This Samsung NVMe driver 3.3 must not be used in an AMD RAID system. It causes random NTFS errors and prevents the SSD from being treated by AMD RAID as a normal drive. It should be uninstalled in Device Manager and allow Windows 10 to replace it with the Microsoft Storage Spaces Controller. The SSD will then appear in RAIDXpert2 and behave like a normal drive or legacy/volume array.
This also means that you cannot use Samsung Magician software to monitor the SSD in these systems; neither can you use the Data Migration software, which is a pity because it otherwise delivers a standard Microsoft partition layout which means the migrated system would be upgradeable. Instead, clone your AMD RAID Windows 10 using AOMEI Backupper Standard (free) edition, do a disk clone sector-by-sector, then clean up unwanted data partitions on the SSD as desired, if any.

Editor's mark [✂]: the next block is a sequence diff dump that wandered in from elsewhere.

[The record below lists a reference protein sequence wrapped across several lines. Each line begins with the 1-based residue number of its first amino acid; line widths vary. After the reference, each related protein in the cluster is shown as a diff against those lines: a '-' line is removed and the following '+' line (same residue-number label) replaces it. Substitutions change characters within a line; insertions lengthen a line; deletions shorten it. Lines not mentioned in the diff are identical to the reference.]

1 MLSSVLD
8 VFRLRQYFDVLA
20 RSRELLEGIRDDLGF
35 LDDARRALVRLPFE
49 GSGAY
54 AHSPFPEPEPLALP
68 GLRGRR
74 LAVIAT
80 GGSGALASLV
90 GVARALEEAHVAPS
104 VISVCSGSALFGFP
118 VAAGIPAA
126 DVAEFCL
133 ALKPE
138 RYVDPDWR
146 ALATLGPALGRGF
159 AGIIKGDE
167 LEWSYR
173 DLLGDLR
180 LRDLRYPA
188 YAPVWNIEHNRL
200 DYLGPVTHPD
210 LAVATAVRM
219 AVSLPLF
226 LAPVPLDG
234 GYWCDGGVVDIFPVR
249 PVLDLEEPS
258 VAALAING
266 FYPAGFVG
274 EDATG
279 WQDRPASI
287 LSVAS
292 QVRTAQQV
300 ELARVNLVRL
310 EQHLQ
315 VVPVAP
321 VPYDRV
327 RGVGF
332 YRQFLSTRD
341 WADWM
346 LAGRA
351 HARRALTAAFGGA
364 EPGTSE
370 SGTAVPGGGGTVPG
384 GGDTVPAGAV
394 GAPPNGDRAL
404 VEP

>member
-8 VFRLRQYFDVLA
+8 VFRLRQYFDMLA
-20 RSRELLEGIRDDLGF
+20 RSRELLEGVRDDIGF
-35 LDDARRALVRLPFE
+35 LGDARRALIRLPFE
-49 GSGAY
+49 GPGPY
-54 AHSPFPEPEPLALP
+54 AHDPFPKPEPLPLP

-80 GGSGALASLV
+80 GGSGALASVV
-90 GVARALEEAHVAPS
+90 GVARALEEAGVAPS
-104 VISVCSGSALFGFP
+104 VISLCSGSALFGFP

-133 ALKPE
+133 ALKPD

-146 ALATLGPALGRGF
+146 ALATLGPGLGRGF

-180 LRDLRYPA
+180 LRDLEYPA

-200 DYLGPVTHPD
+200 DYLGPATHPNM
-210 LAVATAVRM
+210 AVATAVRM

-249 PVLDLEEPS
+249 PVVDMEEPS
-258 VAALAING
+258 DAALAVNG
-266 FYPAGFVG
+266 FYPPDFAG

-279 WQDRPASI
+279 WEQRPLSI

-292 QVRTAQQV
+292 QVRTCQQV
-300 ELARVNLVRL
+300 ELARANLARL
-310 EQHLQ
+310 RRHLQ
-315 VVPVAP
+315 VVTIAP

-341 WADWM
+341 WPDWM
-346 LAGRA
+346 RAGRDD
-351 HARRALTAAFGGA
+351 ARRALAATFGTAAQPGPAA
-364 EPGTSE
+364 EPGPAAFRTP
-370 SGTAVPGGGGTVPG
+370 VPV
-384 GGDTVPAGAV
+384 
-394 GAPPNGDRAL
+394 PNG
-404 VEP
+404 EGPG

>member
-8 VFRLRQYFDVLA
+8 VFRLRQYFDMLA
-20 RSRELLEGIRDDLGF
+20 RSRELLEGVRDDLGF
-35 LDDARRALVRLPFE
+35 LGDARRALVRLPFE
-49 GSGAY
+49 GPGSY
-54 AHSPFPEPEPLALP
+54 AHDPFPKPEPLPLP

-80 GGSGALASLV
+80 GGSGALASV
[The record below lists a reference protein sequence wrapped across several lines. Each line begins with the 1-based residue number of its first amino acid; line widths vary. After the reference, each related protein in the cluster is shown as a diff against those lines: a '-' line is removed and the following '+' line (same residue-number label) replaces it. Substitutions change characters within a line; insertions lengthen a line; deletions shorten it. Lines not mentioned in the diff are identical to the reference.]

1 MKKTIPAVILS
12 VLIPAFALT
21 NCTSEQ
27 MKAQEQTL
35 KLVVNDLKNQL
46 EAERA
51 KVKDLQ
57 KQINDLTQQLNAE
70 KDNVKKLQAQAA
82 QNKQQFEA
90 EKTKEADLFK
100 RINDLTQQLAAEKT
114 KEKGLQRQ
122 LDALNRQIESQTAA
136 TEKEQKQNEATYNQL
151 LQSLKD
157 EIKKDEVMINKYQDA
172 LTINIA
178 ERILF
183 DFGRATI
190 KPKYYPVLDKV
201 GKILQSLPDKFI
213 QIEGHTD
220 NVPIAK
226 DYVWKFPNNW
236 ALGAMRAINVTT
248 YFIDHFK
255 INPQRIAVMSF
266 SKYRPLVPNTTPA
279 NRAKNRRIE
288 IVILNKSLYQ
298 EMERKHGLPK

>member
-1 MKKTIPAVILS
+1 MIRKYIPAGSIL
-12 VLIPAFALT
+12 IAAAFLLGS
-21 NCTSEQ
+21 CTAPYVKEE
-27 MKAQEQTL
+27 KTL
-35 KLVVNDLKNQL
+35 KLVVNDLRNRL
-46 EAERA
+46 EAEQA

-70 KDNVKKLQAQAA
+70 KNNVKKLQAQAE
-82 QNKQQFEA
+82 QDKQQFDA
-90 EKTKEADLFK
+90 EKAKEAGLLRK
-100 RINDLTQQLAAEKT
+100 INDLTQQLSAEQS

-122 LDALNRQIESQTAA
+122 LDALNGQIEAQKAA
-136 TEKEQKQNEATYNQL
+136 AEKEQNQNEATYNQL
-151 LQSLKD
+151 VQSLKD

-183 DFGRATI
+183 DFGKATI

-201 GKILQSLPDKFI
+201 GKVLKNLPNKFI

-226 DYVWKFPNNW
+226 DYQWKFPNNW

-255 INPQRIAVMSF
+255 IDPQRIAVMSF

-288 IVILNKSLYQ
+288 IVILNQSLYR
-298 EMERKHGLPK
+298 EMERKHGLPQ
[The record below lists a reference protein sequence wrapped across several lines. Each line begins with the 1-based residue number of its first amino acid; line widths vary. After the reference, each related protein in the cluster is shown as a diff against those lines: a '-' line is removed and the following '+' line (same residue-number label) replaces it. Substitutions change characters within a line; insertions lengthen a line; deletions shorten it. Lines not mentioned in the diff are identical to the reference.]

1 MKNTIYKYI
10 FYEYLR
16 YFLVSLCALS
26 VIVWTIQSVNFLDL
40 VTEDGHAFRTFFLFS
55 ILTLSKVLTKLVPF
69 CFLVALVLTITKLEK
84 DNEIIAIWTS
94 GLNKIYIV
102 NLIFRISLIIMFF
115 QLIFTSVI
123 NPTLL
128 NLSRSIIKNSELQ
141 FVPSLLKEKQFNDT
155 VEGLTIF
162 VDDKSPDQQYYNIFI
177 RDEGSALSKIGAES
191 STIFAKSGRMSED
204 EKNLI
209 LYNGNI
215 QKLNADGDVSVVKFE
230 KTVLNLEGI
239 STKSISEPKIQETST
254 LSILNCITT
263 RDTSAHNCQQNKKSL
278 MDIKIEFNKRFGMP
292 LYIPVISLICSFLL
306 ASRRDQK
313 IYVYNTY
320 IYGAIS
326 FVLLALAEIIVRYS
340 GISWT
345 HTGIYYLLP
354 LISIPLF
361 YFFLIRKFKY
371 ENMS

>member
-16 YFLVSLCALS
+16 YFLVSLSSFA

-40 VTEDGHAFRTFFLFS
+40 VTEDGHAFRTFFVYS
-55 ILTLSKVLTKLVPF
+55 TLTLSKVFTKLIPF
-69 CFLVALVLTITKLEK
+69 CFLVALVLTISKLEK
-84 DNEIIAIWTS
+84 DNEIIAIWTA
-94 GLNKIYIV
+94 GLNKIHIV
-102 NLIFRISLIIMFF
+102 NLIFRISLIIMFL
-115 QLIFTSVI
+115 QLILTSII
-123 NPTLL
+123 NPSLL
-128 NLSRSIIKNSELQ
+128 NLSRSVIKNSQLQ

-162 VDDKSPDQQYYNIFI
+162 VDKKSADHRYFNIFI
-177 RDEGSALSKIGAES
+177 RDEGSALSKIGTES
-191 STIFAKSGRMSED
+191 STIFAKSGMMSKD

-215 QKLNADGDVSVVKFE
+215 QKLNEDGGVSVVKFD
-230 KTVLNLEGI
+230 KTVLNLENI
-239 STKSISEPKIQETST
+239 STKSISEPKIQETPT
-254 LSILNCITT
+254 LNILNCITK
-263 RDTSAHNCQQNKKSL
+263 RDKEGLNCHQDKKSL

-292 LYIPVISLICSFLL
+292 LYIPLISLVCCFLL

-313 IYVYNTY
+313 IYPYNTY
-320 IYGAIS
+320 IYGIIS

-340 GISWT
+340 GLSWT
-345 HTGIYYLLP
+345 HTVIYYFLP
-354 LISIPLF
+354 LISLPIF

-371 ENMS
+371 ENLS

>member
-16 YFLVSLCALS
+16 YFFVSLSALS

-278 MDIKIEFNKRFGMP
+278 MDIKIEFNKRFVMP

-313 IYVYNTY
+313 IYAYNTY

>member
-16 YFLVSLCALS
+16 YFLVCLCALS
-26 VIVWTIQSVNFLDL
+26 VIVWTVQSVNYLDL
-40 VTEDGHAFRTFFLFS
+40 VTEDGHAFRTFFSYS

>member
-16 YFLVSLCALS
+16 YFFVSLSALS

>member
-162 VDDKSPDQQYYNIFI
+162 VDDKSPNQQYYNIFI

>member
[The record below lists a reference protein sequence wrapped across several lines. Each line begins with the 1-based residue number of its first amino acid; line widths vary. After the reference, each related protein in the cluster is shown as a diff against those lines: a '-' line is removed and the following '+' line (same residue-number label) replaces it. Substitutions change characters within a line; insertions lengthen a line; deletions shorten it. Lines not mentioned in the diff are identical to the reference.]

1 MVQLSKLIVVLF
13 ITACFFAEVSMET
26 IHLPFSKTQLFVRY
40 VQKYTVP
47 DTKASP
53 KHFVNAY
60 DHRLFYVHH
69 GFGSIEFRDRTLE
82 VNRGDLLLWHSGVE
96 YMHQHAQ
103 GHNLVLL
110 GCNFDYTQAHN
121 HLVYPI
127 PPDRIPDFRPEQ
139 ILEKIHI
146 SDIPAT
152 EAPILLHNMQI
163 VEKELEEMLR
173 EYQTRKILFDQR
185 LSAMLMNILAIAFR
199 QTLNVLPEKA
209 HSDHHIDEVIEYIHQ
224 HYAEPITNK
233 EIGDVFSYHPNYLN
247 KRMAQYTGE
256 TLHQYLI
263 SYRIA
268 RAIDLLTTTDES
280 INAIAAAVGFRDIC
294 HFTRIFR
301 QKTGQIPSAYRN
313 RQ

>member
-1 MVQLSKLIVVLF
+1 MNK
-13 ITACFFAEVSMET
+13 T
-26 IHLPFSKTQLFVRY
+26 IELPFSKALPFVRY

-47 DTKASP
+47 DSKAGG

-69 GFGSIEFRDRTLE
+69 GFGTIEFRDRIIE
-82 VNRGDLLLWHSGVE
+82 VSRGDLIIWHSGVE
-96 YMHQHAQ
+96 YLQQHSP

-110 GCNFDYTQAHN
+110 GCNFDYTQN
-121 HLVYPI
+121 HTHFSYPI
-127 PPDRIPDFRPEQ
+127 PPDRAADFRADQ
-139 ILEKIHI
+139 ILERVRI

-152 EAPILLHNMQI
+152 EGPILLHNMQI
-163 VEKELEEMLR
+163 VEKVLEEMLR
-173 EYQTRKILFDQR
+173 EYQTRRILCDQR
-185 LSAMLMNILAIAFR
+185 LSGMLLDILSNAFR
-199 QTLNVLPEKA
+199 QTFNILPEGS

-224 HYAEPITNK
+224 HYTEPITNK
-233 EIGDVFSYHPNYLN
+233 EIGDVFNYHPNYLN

Microsoft-Certified Desktop Support Technician
I've been looking all over for any information on these drives and the nvme controller. I have an intel based system and this drive will not update to the latest version of windows 10. My system has it's own raid controller. IF the nvme raid controller on the ssd has trouble with having the two controllers installed, since the system was originally on another ssd using that controller, I believe it is possible that this has caused errors in the updates. I cannot update due to this problem. However, your suggestion has given me an idea about how to get around the problem for now. I can run the system from an external after a full backup. Then I can uninstall the driver, run the updater, and, hopefully, restore back to the drive. These were supposed to be the belle of the ball, more like the klutz and putz.
Thanks for sharing this information. Your pieces of advice are helpful. I also have windows ten, and I thought a lot about what type of RAID to use. I read a lot about the benefits of RAID 1 and RAID 0 on https://www.softwaretesttips.com/raid-0-vs-raid-1/. Of course, both have a lot of benefits, but I'm more for RAID 1. RAID 1 is much more secure than RAID 0. The chances of deleting something are tiny, practically impossible. What I liked about RAID 0 is that it's good for gaming, haha. But I choose my job, and I work a lot on the computer with a lot of information that needs to be kept. And my question is if Windows 10 with RAID 1 are compatible.